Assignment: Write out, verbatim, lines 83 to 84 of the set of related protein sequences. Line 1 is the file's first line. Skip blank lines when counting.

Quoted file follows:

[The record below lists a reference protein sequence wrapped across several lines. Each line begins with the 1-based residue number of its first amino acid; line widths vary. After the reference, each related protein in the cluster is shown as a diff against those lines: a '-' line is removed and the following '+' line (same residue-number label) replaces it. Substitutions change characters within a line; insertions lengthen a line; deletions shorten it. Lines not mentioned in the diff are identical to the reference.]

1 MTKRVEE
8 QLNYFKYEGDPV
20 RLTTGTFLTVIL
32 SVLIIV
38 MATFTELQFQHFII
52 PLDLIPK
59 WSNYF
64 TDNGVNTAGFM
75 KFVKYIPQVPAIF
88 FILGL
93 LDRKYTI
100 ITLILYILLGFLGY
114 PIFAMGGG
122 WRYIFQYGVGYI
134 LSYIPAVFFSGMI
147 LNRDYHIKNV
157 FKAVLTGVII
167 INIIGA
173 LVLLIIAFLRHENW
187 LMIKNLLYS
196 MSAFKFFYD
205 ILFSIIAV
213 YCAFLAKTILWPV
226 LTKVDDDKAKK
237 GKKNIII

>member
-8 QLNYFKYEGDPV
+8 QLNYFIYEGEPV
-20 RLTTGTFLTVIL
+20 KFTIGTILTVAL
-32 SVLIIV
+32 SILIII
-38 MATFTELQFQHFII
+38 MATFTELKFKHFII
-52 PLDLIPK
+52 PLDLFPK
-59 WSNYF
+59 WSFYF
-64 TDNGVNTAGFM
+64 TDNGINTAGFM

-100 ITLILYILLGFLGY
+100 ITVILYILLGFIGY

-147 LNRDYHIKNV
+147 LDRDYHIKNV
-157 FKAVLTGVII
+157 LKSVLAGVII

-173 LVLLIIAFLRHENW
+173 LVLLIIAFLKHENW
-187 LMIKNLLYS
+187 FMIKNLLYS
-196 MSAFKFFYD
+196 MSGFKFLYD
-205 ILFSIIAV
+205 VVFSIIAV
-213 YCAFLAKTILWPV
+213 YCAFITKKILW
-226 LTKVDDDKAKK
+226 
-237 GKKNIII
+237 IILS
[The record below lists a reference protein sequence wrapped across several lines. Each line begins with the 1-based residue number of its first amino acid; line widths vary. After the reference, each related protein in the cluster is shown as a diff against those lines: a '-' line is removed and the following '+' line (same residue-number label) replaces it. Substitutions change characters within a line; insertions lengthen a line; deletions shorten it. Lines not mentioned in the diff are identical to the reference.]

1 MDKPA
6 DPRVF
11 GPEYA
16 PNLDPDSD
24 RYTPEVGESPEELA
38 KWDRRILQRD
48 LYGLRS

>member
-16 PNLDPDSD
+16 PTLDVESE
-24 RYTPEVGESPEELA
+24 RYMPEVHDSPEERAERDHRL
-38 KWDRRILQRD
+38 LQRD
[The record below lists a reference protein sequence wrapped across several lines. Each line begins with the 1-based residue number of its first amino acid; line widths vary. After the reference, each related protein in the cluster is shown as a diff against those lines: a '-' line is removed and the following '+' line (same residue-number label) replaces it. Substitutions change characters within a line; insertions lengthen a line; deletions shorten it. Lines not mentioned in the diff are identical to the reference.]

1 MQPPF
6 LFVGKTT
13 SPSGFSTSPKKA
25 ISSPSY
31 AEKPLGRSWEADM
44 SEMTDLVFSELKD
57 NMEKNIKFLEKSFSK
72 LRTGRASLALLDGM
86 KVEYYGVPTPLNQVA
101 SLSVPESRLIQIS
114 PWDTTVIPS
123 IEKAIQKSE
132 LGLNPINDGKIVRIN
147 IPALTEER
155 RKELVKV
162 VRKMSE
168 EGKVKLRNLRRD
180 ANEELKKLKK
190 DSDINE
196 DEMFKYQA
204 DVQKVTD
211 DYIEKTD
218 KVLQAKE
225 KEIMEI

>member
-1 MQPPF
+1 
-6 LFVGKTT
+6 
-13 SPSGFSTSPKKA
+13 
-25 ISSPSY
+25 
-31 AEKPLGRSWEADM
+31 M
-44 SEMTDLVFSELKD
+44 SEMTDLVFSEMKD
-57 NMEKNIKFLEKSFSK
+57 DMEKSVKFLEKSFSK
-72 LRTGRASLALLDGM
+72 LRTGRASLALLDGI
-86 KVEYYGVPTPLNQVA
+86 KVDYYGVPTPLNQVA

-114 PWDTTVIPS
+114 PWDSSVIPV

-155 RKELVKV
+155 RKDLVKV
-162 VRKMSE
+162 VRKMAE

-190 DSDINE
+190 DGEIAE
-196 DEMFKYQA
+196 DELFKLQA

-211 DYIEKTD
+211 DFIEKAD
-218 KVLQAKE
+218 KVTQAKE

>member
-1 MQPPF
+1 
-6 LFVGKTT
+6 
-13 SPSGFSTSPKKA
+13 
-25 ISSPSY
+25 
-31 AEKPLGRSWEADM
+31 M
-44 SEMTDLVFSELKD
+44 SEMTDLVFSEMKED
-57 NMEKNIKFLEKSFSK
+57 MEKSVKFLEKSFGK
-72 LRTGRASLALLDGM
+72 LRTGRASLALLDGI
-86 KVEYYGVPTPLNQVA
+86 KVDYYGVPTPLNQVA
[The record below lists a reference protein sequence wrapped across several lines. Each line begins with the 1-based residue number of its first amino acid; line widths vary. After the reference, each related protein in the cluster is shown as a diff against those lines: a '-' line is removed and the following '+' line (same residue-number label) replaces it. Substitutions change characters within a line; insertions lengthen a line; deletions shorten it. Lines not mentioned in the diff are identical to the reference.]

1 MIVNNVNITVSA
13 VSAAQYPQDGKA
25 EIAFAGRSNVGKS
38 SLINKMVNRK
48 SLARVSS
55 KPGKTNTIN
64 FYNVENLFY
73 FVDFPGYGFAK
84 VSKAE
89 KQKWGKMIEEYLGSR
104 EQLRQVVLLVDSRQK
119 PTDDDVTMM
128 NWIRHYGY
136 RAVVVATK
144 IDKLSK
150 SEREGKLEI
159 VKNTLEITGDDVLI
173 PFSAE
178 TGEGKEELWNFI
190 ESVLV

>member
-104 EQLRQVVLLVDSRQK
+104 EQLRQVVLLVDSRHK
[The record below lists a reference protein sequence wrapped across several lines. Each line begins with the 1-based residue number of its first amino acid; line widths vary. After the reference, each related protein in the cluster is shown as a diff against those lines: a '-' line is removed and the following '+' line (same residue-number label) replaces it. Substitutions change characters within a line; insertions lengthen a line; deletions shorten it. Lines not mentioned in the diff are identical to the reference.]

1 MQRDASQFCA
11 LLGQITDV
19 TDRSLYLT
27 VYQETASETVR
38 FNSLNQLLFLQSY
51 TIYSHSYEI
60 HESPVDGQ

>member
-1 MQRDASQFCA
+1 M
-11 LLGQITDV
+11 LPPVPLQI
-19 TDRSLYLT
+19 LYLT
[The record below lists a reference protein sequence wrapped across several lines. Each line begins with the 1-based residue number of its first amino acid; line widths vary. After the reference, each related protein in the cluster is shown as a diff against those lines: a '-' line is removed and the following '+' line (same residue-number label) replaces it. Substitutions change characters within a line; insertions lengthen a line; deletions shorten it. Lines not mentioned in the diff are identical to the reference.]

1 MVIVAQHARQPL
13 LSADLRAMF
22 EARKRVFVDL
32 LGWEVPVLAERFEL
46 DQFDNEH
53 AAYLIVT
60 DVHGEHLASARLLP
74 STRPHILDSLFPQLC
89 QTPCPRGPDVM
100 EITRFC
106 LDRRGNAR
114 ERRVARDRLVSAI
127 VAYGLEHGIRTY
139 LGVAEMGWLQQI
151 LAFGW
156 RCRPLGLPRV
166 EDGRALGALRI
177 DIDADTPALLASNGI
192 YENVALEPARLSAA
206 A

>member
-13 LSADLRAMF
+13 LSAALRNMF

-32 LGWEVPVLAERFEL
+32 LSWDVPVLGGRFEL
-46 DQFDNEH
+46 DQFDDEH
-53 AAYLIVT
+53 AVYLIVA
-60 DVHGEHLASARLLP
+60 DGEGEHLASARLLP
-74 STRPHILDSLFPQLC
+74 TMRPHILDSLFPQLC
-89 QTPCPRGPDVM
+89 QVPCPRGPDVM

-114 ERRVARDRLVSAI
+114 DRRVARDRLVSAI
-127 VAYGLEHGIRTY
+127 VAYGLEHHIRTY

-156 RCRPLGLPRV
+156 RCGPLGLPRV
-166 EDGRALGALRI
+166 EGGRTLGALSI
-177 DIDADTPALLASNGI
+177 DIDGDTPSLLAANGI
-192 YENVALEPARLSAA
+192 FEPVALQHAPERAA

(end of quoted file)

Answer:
44 SEMTDLVFSELKD
57 NMEKNIKFLEKSFSK